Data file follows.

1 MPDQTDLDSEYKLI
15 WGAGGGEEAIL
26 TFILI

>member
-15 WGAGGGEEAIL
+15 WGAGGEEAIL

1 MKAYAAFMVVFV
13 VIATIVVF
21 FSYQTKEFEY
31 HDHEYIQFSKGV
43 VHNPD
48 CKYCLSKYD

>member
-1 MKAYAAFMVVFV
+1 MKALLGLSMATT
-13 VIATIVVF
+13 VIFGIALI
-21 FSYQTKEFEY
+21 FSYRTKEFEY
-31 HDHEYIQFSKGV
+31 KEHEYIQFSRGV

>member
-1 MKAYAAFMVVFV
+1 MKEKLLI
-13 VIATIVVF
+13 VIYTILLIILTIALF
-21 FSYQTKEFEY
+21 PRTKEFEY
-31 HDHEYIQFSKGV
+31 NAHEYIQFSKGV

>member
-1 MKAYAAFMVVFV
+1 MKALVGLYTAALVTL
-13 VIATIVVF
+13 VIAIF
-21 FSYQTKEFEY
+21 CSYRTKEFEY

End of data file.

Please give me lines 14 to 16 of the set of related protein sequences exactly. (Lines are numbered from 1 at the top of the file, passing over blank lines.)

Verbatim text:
-1 MKAYAAFMVVFV
+1 MKALLGLSMATT
-13 VIATIVVF